First rotation, then sabbaticals.
Two words that once had no immediate connection to the All Blacks but now, I reckon that's who most of us think of as soon as we hear these terms used.
As opposed to rotation, I had no instant anti-reaction when the sabbatical scenario was first floated regarding our two biggest stars in the All Blacks galaxy.
Because like most fans, I needed no persuading to see the sense in nursing Richie McCaw and Dan Carter hopefully through to the World Cup by giving them an extended break before 2015.
These are once in a lifetime superstars who deserve to become the exception to the rule that says elite athletes are paid handsomely to perform and not to go missing in action.
But now that Conrad Smith has also been granted time out in the same fashion as McCaw and Carter, I'm feeling a tad uneasy.
My misgivings are as follows.
First, I see the likelihood of the exceptions becoming the rule.
If a senior man-in-black like Smith is to be given the same treatment as his two stellar team-mates, that surely means the privilege must be extended to every other long-serving All Black.
In particular, simply upon request, the likes of Ma'a Nonu, Kieran Read, Ali Williams, Keven Mealamu, Piri Weepu, Tony Woodcock and Andrew Hore can now expect a similar incentive when and if their contracts are renewed.
And not long after them, I assume for example, Israel Dagg, Cory Jane, Sam Whitelock and the Franks brothers will be entitled to expect a big half-time in their international careers when they've become further entrenched.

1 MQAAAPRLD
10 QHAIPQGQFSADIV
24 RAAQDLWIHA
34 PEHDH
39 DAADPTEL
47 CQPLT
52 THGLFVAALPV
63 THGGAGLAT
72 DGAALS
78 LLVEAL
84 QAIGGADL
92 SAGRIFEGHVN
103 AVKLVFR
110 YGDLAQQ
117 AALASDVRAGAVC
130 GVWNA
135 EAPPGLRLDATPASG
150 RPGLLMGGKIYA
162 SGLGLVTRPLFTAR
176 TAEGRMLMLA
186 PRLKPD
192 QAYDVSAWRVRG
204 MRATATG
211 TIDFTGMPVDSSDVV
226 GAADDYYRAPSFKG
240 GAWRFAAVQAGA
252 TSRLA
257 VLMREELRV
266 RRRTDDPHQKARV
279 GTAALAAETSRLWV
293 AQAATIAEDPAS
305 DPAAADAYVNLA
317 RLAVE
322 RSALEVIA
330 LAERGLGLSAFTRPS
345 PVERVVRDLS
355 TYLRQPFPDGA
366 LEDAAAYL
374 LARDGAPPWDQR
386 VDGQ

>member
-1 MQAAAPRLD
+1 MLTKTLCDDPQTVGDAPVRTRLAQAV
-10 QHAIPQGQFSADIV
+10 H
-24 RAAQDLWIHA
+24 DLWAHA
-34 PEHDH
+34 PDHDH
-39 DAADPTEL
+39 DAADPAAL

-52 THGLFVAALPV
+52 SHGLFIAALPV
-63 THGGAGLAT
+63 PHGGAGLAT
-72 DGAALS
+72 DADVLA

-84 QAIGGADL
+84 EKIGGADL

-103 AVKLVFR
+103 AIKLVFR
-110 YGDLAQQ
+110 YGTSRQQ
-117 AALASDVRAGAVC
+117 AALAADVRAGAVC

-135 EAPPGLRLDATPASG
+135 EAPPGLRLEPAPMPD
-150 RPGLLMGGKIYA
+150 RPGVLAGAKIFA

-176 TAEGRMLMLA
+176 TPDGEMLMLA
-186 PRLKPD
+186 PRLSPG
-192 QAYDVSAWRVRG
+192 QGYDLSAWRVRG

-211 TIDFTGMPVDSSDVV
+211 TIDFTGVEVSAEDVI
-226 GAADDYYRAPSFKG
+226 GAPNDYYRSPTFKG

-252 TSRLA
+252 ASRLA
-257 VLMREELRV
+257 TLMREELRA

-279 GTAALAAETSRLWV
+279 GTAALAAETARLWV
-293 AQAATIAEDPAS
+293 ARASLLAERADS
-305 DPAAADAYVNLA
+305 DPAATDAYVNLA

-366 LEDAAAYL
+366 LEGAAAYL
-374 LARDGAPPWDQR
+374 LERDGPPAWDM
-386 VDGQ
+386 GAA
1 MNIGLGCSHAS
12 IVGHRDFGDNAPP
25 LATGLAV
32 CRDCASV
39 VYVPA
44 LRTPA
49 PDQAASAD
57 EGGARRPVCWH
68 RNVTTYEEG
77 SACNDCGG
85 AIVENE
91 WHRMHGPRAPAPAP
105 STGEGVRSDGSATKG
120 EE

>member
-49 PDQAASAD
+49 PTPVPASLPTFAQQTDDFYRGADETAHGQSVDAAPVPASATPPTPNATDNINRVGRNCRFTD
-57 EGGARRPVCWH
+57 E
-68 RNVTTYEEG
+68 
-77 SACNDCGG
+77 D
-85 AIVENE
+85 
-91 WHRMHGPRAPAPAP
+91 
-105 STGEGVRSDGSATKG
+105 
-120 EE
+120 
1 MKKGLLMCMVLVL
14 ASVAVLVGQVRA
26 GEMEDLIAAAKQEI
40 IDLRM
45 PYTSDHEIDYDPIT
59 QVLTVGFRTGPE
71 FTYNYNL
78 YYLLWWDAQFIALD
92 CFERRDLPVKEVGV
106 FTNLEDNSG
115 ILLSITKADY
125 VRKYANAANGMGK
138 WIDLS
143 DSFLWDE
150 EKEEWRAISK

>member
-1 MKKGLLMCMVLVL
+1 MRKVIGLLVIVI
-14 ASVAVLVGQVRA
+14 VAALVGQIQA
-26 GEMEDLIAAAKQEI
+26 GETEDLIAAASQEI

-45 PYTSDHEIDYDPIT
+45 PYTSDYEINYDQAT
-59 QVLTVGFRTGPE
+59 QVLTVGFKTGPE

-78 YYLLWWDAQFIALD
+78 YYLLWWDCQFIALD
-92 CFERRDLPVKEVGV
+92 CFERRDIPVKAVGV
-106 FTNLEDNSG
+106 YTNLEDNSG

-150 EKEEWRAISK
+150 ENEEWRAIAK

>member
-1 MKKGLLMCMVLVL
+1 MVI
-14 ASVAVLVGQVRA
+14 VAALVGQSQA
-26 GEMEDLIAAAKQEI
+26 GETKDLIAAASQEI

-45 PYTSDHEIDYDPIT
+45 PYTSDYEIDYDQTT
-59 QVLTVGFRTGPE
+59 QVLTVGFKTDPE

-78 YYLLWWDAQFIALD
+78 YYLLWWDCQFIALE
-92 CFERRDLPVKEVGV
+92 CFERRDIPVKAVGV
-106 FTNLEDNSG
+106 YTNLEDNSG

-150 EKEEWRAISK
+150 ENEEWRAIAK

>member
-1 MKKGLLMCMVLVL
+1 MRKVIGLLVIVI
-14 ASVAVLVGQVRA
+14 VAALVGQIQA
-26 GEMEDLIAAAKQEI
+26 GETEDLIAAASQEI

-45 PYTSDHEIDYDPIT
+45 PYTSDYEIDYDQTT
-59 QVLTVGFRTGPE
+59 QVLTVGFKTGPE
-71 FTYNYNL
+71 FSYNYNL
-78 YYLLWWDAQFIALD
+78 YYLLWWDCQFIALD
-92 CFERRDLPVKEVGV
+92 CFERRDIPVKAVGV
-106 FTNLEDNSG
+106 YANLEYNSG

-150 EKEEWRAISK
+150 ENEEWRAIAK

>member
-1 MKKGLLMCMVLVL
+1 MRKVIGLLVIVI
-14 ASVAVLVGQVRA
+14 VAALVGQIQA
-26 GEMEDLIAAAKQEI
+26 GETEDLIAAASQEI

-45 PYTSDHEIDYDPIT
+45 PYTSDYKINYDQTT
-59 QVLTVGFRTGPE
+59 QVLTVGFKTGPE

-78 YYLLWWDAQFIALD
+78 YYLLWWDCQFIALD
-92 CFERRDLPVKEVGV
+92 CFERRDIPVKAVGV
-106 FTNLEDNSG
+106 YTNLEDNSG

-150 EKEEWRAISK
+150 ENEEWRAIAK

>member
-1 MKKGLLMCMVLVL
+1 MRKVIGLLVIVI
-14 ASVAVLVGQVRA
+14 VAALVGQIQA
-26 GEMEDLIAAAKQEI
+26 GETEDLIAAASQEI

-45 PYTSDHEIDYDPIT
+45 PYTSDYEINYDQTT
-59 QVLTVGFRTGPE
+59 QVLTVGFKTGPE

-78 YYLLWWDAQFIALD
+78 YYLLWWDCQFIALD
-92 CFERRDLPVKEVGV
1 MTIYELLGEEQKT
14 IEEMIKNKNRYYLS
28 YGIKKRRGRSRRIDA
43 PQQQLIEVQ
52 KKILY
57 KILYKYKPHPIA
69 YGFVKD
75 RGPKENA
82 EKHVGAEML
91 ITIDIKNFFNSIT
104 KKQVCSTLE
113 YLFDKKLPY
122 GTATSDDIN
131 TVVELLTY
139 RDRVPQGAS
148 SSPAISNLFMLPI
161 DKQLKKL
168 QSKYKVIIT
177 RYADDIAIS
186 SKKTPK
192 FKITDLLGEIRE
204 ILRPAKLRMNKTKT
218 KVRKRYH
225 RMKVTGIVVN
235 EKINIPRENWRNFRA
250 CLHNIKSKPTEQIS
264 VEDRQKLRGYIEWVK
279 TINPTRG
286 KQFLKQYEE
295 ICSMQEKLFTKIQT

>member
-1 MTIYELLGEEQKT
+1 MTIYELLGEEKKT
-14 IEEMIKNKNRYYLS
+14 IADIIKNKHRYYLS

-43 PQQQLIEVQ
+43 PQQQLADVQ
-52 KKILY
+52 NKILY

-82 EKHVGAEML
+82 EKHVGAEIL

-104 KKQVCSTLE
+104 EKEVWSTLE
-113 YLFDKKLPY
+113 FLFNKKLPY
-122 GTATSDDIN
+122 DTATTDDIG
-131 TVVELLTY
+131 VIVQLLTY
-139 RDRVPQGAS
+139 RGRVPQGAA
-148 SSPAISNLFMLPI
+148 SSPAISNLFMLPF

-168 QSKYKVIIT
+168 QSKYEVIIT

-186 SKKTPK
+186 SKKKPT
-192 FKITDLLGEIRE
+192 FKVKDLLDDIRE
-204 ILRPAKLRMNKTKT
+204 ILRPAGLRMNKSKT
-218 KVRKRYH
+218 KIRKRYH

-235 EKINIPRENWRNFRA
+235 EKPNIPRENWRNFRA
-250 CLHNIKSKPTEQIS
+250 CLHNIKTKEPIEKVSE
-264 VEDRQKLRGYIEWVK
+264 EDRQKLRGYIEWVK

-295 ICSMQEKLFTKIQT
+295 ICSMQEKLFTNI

When granting a sabbatical to any rugby player, the presumption is made that it's worth paying them to stay away for a while to re-energise and that they will return and pick up where they left off.
Or why offer such a dispensation in the first place?
Putting the careers of McCaw and Carter on hold involves minimal risk in this regard as they are still almost certain to be the best available when they return.
But the same cannot be said of any not quite so blessed individuals and so the risk of them coming back with their all-round appeal somewhat dimmed becomes a very real factor.
And so in turn, any selectors would automatically have the unwieldy task of having to establish whether the returning player is worthy of re-selection after a prolonged absence.
All of which to me has the potential to become messy and unwarranted and which is why you have to look long and hard to find a comparable situation existing in any other sport to the same extent.
I'm not expecting this predicament to unfold in the same destructive way the extreme rotation nonsense unfolded in recent seasons and nor do I think Steve Hansen would let it develop that way.
But I am interested in your thoughts on the matter and if you share my unease, however mild it is at this stage.
So your thoughts please.